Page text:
ABSTRACT: Layer-by-layer self-assembled films of molecular oligoelectrolytes were used to modify Ti-6Al-4V surfaces in order to test their ability as potential drug delivery system. With regard to medical application the in vitro behavior of the modified material was investigated. The Ti-6Al-4V (6% aluminium, 4% vanadium) material was treated in a layer-by-layer (LbL) process with 2, 4, 6 and 8 layers of molecular oligoelectrolytes 1 and 2 and thereby doped with a fluorescent reporter molecule 2. Human osteoblasts were cultured for a period up to 5 days on the modified material. Ti-6Al-4V surfaces without modification were used as control. In order to investigate the in vitro behavior of the coating as well as the influence of components of the coating on osteoblastic cells, respectively, cell proliferation, differentiation and attachment of hFOB cells were observed by means of cell number, osteoblastic gene expression and fluorescence microscopy. Degradation behavior of the OEM (oligoelectrolyte multilayer film) was examined using optical spectroscopy. Measurement data imply that the layer-by-layer coating was successfully assembled on the Ti surface and endures steam sterilization. The fluorescence signal in cell culture medium increased strictly linear with increasing pre-assembled number of layers on the surface. Proliferation rates of the cells in experimental groups did not differ significantly from each other (P >or= 0.783). Differentiation pattern was not significantly changed by the coating. The fluorescent reporter component of the film was absorbed by osteoblastic cells and was detected by fluorescence microscopy.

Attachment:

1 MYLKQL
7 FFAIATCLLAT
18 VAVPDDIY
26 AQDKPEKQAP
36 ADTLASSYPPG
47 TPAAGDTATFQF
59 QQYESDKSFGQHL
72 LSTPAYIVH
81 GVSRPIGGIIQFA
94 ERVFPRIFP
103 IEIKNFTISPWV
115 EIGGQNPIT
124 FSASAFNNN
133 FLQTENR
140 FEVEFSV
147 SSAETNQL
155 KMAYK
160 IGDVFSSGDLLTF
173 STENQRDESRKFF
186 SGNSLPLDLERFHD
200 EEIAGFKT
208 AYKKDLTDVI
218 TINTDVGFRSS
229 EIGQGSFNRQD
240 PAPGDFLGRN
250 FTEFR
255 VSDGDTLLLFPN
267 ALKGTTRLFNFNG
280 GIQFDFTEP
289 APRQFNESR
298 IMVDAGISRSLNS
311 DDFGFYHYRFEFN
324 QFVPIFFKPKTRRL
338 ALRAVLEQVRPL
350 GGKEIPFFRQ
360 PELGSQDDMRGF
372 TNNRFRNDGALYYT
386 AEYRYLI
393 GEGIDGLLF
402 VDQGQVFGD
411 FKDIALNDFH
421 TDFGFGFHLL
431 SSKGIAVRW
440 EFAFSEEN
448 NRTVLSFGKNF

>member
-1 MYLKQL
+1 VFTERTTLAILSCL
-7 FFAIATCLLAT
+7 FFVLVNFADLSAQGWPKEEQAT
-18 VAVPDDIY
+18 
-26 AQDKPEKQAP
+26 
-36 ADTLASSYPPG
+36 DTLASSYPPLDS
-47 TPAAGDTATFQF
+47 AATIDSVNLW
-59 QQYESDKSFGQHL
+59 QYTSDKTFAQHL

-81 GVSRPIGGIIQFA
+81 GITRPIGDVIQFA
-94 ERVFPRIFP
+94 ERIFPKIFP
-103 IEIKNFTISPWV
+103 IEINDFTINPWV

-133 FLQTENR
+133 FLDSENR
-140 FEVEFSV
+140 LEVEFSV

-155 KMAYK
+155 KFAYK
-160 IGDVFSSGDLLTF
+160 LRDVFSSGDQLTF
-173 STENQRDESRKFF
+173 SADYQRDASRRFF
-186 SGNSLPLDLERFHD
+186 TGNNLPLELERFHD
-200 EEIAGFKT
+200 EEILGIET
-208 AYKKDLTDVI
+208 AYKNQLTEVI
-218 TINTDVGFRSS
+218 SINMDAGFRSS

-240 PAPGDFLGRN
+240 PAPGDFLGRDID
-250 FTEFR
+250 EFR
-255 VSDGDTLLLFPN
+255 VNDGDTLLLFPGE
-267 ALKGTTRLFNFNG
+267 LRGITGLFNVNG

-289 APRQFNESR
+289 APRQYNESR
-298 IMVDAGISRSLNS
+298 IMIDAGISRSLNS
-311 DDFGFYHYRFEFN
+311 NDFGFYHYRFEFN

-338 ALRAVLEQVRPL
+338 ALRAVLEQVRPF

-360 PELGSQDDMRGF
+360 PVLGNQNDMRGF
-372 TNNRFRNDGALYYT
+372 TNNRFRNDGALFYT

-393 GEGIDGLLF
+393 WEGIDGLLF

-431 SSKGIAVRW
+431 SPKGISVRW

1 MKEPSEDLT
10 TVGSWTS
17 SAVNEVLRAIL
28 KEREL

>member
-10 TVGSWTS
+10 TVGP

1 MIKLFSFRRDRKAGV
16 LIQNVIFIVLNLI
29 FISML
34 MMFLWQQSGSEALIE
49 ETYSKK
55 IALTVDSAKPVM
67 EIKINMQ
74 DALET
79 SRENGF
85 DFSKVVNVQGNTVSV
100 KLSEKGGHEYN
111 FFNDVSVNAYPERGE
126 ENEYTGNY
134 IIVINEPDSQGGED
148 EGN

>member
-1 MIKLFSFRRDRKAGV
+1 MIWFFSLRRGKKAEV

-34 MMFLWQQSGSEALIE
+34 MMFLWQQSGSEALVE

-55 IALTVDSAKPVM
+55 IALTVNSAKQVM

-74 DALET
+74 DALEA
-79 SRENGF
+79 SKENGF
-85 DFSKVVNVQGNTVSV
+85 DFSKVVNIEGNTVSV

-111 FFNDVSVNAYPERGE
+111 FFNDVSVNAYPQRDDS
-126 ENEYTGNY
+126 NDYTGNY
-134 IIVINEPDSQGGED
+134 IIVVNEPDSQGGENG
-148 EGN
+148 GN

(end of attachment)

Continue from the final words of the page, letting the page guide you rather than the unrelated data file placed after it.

Journal of Materials Science Materials in Medicine 07/2009; 20(12):2455-63. · 2.32 Impact Factor